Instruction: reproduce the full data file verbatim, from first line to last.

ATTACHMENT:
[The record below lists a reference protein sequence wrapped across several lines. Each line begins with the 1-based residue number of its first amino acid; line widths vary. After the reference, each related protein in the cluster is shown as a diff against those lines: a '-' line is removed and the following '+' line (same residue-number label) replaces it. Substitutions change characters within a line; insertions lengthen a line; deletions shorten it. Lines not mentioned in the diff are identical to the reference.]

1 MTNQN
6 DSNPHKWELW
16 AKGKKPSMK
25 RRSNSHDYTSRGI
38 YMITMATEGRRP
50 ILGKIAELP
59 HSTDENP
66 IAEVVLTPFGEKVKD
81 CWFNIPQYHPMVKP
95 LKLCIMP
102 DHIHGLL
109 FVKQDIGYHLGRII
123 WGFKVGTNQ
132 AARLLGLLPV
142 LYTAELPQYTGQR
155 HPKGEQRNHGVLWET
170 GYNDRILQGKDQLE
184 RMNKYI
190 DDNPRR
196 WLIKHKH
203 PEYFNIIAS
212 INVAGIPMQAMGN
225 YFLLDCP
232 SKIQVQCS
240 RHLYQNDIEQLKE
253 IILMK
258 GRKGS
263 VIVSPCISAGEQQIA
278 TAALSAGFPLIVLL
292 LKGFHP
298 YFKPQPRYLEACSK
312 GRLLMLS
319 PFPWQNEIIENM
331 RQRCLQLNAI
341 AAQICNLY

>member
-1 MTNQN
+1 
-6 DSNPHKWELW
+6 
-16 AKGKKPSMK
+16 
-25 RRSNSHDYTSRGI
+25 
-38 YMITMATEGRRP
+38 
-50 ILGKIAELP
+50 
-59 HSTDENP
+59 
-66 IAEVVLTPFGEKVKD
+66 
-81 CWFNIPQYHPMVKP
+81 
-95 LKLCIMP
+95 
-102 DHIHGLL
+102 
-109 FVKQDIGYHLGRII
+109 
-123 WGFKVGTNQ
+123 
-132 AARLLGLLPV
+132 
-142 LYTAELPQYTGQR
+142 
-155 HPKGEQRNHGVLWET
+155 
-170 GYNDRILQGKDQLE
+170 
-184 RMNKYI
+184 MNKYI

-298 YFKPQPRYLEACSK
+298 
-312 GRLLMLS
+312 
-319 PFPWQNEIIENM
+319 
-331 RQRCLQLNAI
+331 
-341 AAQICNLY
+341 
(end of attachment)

[The record below lists a reference protein sequence wrapped across several lines. Each line begins with the 1-based residue number of its first amino acid; line widths vary. After the reference, each related protein in the cluster is shown as a diff against those lines: a '-' line is removed and the following '+' line (same residue-number label) replaces it. Substitutions change characters within a line; insertions lengthen a line; deletions shorten it. Lines not mentioned in the diff are identical to the reference.]

1 MTNQN
6 DSNPHKWELW
16 AKGKKPSMK
25 RRSNSHDYTSRGI
38 YMITMATEGRRP
50 ILGKIAELP
59 HSTDENP
66 IAEVVLTPFGEKVKD
81 CWFNIPQYHPMVKP
95 LKLCIMP
102 DHIHGLL
109 FVKQDIGYHLGRII
123 WGFKVGTNQ
132 AARLLGLLPV
142 LYTAELPQYTGQR
155 HPKGEQRNHGVLWET
170 GYNDRILQGKDQLE
184 RMNKYI
190 DDNPRR
196 WLIKHKH
203 PEYFNIIAS
212 INVAGIPMQAMGN
225 YFLLDCP
232 SKIQVQCS
240 RHLYQNDIEQLKE
253 IILMK
258 GRKGS
263 VIVSPCISAGEQQIA
278 TAALSAGFPLIVLL
292 LKGFHP
298 YFKPQPRYLEACSK
312 GRLLMLS
319 PFPWQNEIIENM
331 RQRCLQLNAI
341 AAQICNLY

>member
-1 MTNQN
+1 
-6 DSNPHKWELW
+6 
-16 AKGKKPSMK
+16 
-25 RRSNSHDYTSRGI
+25 
-38 YMITMATEGRRP
+38 
-50 ILGKIAELP
+50 
-59 HSTDENP
+59 
-66 IAEVVLTPFGEKVKD
+66 
-81 CWFNIPQYHPMVKP
+81 
-95 LKLCIMP
+95 
-102 DHIHGLL
+102 
-109 FVKQDIGYHLGRII
+109 
-123 WGFKVGTNQ
+123 
-132 AARLLGLLPV
+132 
-142 LYTAELPQYTGQR
+142 
-155 HPKGEQRNHGVLWET
+155 
-170 GYNDRILQGKDQLE
+170 
-184 RMNKYI
+184 MNKYI

-298 YFKPQPRYLEACSK
+298 
-312 GRLLMLS
+312 
-319 PFPWQNEIIENM
+319 
-331 RQRCLQLNAI
+331 
-341 AAQICNLY
+341 